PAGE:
MacroScope

from UK News:

Ghost of past failure haunts G20

Stopping off in New York during a marathon, 18,000-mile diplomatic offensive before next week’s G20 summit in London next week, British Prime Minister Gordon Brown recalled a conference held in eerily similar circumstances in London 76 years ago.

Sixty-six nations gathered for the June 1933 London Monetary and Economic Conference which was aimed at lifting the world’s economy out of the Depression.

But amid American opposition to European plans to return to a system of fixed exchange rates, the conference collapsed and the world put up trade barriers, jobless ranks swelled and the rise of Fascism took the world into war.

“There was no further progress other than a resort to protectionism for the rest of that decade,” Brown told a business audience during a five-day pre-summit tour that has taken him to the European Parliament in Strasbourg, New York, Brazil and Chile.

Brown must be hoping desperately that history will not repeat itself when he hosts a meeting of leading industrial and developing economies in London on April 2 to try to chart a way out of the worst global financial crisis since the 1930s.

from Mark Felsenthal:

Sherlock Holmes and the Case of the Collapsing Economy

"I think, Watson," Sherlock Holmes tells Watson in "The Five Orange Pips,"  "that of all our cases we have had none more fantastic than this."

The famous fictitious sleuth referred not to a world-wide financial crisis, but a multi-continental saga of murderous revenge, and it also centered on the British hamlet of Horsham, where the Group of 20 rich and emerging nations are meeting to solve their own baffling case, the Global Economic Collapse of 2008-?.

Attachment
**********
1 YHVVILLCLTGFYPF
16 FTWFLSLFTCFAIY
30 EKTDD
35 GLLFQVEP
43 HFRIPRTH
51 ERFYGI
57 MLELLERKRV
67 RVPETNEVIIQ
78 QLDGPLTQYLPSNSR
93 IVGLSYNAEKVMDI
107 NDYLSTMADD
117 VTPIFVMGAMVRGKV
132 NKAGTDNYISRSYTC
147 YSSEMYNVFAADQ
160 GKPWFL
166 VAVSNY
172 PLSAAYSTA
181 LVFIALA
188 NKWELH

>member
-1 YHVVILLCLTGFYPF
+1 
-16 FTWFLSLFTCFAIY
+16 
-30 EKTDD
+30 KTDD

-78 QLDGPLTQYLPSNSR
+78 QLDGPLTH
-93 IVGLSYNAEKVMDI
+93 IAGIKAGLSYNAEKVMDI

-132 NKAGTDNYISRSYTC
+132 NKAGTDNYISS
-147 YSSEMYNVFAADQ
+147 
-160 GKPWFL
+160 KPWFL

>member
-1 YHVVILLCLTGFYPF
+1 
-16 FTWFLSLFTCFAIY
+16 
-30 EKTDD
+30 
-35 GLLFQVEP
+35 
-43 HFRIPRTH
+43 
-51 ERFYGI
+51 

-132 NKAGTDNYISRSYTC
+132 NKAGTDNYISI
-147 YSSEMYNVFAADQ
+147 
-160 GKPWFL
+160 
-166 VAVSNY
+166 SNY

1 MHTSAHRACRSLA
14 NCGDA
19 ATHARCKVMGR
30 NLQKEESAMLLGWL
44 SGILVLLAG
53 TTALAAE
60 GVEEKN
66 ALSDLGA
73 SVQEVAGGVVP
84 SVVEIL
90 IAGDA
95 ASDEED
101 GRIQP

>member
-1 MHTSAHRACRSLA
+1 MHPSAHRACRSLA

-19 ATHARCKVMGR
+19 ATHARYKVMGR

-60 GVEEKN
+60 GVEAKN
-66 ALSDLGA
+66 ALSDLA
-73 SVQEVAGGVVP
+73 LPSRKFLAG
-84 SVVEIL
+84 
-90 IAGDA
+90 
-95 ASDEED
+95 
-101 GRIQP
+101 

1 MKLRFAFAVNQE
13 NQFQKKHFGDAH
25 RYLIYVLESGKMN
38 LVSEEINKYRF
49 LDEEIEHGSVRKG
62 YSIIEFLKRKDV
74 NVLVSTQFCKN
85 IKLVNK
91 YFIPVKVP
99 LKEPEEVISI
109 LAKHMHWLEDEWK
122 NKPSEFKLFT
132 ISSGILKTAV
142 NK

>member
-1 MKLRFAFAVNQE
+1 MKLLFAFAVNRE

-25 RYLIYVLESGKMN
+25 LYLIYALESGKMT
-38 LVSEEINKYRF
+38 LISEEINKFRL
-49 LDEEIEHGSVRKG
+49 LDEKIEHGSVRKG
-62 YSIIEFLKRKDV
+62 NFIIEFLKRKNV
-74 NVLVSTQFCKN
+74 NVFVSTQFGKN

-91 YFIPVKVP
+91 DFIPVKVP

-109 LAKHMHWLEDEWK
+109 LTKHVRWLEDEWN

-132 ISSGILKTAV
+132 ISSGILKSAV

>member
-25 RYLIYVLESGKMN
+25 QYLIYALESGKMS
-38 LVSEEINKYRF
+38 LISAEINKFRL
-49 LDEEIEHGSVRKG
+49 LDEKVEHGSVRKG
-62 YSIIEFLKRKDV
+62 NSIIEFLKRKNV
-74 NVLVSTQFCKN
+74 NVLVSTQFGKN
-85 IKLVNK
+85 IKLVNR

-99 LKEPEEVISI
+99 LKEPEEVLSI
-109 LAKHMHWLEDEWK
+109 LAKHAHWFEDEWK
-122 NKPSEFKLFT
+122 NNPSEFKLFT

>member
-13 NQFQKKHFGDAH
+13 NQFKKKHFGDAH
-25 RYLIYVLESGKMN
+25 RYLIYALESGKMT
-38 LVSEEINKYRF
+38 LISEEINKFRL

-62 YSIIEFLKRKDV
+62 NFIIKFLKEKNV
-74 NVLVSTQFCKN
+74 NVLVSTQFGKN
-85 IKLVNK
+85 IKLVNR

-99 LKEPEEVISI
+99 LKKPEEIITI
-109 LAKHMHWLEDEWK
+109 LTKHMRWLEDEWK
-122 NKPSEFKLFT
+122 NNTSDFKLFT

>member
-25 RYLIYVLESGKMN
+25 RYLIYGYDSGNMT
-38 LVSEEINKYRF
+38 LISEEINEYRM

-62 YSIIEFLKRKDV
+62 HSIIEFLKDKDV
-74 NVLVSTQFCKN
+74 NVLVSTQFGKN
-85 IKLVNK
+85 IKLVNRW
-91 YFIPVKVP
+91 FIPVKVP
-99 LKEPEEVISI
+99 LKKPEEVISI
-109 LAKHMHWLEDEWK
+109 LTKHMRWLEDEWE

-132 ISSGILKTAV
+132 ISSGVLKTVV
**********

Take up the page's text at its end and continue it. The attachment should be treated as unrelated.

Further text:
Readers who not like the endings of stories given away should read no futher. Readers hoping for a hopeful analogy to a story about brains and pluck overcoming adversity should also click away from this post immediately.

Welcome to “The Great Recession”

Ladies and gentlemen, we have a name. We are living through “The Great Recession”. Dominique Strauss-Kahn, managing director of the International Monetary Fund, used the term to describe our current angst on a trip to Africa this week. He may not have been the first to use it — we have found other citations, including JPMorgan — but the guessing here is that it may  stick with him because of his role.

It’s a pretty neat moniker, actually. It resonates, of course, with “Great Depression” but without the soup lines and Hoovervilles. At the same time, it differentiates between the severe contraction now under way and run-of-the-mill economic misery. It also has the snappiness that media folks like — hence this post.

The Bretton Woods duo of IMF and World Bank have been underlining how bad things are. Strauss-Kahn, for example, tells Reuters that delays in bank restructuring could mean economic recovery is not on the cards even in 2010 (which sounds a long way off, but is only next year). Then comes Robert Zoellick, president of the World Bank, who opines to Britain’s Daily Mail that global growth will probably fall about 1 to 2 percent this year.

from Mark Felsenthal:

Greenspan slammed

Former Fed Chairman Alan Greenspan isn't getting the respect he used to.

Greenspan's op-ed in the Wall Street Journal drew withering criticism from High Frequency Economics' Ian Shepherdson, who was unimpressed with the Maestro's denial of any Fed contribution to the country' worst financial crisis since the Great Depression.

Greenspan: "Given the decoupling of monetary policy from long-term mortgage rates, accelerating the path of monetary tightening that the Fed pursued in 2004-2005 could not have 'prevented' the housing bubble."

Shepherdson: "We were appalled and outraged by Alan Greenspan's self-serving it-wasn't-my-fault op-ed... If Mr. Greenspan can say with a straight face that this was not a consequence of the Fed's excessively easy stance then either he is delusional or a very talented poker player."